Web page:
14. yodedude2

    yodedude2 Supporting Member

    Nov 19, 2005
    san antonio, texas
    not germane to your question, but...that bass guitar sounds like a great candidate for a piccolo bass.
  15. I vote super brights. They're low tension and cheap! I actually changed my technique using these string. I play much softer now and let the amp do the work. My fingers don't get tired on these 3 hour gigs.
    fakeneckplate'65 likes this.

  16. Weak neck: You can get a good relief/action with the truss rod, but the strings with too much tension bow the neck forward. You can even "over"tighten the truss rod to an neck backbow, but the high tension strings pull the weak neck forward (the relief (more or less) stays, its the hole neck (around the 15-20 fret)) that is too weak and the string action raise to an unplayable height.

    Had an sensitive one piece '57 ReIssue flat maple neck - that only works with TI Flats. Also the Geddy Lee Basses first series are known for that.
  17. digmeout

    digmeout Supporting Member

    Oct 21, 2012
    I have a 66 jazz bass with a finicky neck and these in nickel 40-100 are what I string it with. I've also used GHS Round Core Bass Boomers in 95-40 and they worked pretty well also. I like the Dunlops better though.
  18. micguy


    May 17, 2011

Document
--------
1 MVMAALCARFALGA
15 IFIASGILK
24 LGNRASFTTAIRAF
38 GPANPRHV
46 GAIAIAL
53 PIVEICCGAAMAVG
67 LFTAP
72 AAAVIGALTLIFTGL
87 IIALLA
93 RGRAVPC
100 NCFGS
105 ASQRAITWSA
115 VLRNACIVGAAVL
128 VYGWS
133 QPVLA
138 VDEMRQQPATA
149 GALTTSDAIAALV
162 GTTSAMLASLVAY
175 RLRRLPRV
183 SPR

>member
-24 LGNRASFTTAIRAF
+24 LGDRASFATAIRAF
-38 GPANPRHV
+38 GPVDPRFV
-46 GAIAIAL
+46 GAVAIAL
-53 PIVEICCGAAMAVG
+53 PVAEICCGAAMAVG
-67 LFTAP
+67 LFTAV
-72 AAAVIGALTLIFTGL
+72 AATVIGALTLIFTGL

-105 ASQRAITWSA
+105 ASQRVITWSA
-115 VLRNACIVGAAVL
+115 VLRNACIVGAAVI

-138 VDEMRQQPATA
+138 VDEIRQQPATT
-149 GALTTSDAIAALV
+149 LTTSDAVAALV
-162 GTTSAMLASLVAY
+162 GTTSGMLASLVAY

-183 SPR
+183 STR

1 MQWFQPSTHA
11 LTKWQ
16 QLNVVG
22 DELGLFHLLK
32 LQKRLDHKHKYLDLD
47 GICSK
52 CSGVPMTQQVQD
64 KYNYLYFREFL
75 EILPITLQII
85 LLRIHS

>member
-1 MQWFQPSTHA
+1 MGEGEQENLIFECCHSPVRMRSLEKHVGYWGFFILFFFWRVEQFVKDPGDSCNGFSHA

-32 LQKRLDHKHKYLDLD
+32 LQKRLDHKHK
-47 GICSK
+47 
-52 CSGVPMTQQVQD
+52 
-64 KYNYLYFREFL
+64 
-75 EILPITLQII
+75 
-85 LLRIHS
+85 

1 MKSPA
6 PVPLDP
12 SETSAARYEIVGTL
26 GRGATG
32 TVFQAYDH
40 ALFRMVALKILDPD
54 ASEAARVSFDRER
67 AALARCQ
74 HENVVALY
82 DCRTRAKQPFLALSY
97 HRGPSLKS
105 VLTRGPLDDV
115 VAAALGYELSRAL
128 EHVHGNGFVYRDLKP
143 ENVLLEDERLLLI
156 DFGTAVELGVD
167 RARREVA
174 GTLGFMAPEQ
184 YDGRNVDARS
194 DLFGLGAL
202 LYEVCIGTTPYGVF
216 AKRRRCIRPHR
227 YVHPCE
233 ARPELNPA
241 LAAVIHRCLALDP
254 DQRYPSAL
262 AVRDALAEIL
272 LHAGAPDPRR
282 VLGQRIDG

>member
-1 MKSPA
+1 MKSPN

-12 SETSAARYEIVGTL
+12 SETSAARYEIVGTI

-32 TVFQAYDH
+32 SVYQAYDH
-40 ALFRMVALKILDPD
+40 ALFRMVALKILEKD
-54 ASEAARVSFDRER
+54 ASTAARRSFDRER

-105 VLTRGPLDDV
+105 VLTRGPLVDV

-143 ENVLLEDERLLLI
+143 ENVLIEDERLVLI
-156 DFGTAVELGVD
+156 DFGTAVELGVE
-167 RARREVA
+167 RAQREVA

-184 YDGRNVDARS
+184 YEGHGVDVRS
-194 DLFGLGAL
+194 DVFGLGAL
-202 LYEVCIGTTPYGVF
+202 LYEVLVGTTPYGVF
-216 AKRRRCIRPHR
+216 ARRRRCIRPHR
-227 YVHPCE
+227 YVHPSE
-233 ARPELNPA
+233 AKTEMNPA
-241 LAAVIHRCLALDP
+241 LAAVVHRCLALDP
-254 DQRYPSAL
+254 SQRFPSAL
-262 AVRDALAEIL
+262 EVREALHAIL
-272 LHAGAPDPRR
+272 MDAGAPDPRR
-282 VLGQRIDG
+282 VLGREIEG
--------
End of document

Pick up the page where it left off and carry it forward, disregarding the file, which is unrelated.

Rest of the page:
If you're after low tension, you want rounds - the fact that there is a bit of air (it's not solid like a flatwound) means there's a bit less mass in the same gauge, and therefore less tension to keep them at pitch.

    After that, it's just about gauges - I have a couple basses that I run 35/50/70/95 on. The necks on those are actually super stiff; I do it for the "twang factor" that light gauge strings give you, and to keep carpal tunnel from coming back.

    You can also run at lower tuning, which will dcrease tension quite a bit. For the same tension ballpark as the strings above, on a D standard tuned instrument, I run 45/60/80/110.
  19. bassfreakah


    Mar 26, 2011
    Endorsing Artist Ernie ball strings
    Ernie ball flats group iv 40-95 work great on my MIJ jazz that has truss rod maxed out. my favorite flats anyway. IMO
  20. FirewalZ


    Aug 14, 2014
    S.E. Michigan
    +1 Ive recently tried these as well, first on a P bass, than on my Jazz. They were a much better fit tonally for my Jazz, they have a lighter feel and are fairly low tension.